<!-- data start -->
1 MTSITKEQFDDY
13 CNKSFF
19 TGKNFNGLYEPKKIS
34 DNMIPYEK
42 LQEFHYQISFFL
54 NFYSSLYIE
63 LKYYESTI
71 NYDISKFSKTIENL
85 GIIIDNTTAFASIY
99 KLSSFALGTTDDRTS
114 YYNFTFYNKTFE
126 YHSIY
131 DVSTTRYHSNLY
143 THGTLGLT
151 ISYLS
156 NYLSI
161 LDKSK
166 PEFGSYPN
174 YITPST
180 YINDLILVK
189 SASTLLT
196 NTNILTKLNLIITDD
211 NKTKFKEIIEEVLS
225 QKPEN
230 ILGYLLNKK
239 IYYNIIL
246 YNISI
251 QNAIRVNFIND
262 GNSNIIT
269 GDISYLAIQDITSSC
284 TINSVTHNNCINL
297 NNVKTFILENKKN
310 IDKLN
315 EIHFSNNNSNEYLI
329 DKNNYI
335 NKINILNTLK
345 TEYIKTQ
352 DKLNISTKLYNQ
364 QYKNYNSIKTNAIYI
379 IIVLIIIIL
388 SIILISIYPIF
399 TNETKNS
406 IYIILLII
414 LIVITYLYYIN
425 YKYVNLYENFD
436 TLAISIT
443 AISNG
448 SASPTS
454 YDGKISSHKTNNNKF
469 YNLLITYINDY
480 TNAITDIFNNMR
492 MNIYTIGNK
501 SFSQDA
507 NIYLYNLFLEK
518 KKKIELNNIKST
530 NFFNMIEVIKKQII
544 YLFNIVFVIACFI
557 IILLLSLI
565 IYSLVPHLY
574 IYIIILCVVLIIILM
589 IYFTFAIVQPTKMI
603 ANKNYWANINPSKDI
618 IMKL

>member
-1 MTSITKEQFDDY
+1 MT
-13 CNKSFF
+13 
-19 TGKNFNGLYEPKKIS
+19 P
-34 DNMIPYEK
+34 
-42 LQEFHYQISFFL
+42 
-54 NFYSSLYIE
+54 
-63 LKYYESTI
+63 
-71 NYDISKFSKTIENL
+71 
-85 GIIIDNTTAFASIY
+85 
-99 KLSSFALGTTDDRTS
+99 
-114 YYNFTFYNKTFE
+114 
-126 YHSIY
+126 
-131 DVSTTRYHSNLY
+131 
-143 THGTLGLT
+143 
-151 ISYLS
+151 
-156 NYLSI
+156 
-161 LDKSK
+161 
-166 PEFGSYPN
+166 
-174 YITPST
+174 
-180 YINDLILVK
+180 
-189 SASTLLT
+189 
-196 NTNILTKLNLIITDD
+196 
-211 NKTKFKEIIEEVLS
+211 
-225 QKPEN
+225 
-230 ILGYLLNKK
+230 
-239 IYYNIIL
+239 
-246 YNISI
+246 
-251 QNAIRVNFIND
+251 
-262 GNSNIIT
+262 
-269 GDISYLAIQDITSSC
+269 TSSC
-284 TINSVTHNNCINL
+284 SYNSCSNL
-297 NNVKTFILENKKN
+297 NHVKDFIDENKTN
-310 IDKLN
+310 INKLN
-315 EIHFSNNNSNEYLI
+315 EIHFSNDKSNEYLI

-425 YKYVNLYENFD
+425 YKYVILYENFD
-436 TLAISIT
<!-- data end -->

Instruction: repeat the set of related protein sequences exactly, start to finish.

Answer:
1 MTSITKEQFDDY
13 CNKSFF
19 TGKNFNGLYEPKKIS
34 DNMIPYEK
42 LQEFHYQISFFL
54 NFYSSLYIE
63 LKYYESTI
71 NYDISKFSKTIENL
85 GIIIDNTTAFASIY
99 KLSSFALGTTDDRTS
114 YYNFTFYNKTFE
126 YHSIY
131 DVSTTRYHSNLY
143 THGTLGLT
151 ISYLS
156 NYLSI
161 LDKSK
166 PEFGSYPN
174 YITPST
180 YINDLILVK
189 SASTLLT
196 NTNILTKLNLIITDD
211 NKTKFKEIIEEVLS
225 QKPEN
230 ILGYLLNKK
239 IYYNIIL
246 YNISI
251 QNAIRVNFIND
262 GNSNIIT
269 GDISYLAIQDITSSC
284 TINSVTHNNCINL
297 NNVKTFILENKKN
310 IDKLN
315 EIHFSNNNSNEYLI
329 DKNNYI
335 NKINILNTLK
345 TEYIKTQ
352 DKLNISTKLYNQ
364 QYKNYNSIKTNAIYI
379 IIVLIIIIL
388 SIILISIYPIF
399 TNETKNS
406 IYIILLII
414 LIVITYLYYIN
425 YKYVNLYENFD
436 TLAISIT
443 AISNG
448 SASPTS
454 YDGKISSHKTNNNKF
469 YNLLITYINDY
480 TNAITDIFNNMR
492 MNIYTIGNK
501 SFSQDA
507 NIYLYNLFLEK
518 KKKIELNNIKST
530 NFFNMIEVIKKQII
544 YLFNIVFVIACFI
557 IILLLSLI
565 IYSLVPHLY
574 IYIIILCVVLIIILM
589 IYFTFAIVQPTKMI
603 ANKNYWANINPSKDI
618 IMKL

>member
-1 MTSITKEQFDDY
+1 MT
-13 CNKSFF
+13 
-19 TGKNFNGLYEPKKIS
+19 P
-34 DNMIPYEK
+34 
-42 LQEFHYQISFFL
+42 
-54 NFYSSLYIE
+54 
-63 LKYYESTI
+63 
-71 NYDISKFSKTIENL
+71 
-85 GIIIDNTTAFASIY
+85 
-99 KLSSFALGTTDDRTS
+99 
-114 YYNFTFYNKTFE
+114 
-126 YHSIY
+126 
-131 DVSTTRYHSNLY
+131 
-143 THGTLGLT
+143 
-151 ISYLS
+151 
-156 NYLSI
+156 
-161 LDKSK
+161 
-166 PEFGSYPN
+166 
-174 YITPST
+174 
-180 YINDLILVK
+180 
-189 SASTLLT
+189 
-196 NTNILTKLNLIITDD
+196 
-211 NKTKFKEIIEEVLS
+211 
-225 QKPEN
+225 
-230 ILGYLLNKK
+230 
-239 IYYNIIL
+239 
-246 YNISI
+246 
-251 QNAIRVNFIND
+251 
-262 GNSNIIT
+262 
-269 GDISYLAIQDITSSC
+269 TSSC
-284 TINSVTHNNCINL
+284 SYNSCSNL
-297 NNVKTFILENKKN
+297 NHVKDFIDENKTN
-310 IDKLN
+310 INKLN
-315 EIHFSNNNSNEYLI
+315 EIHFSNDKSNEYLI

-425 YKYVNLYENFD
+425 YKYVILYENFD
-436 TLAISIT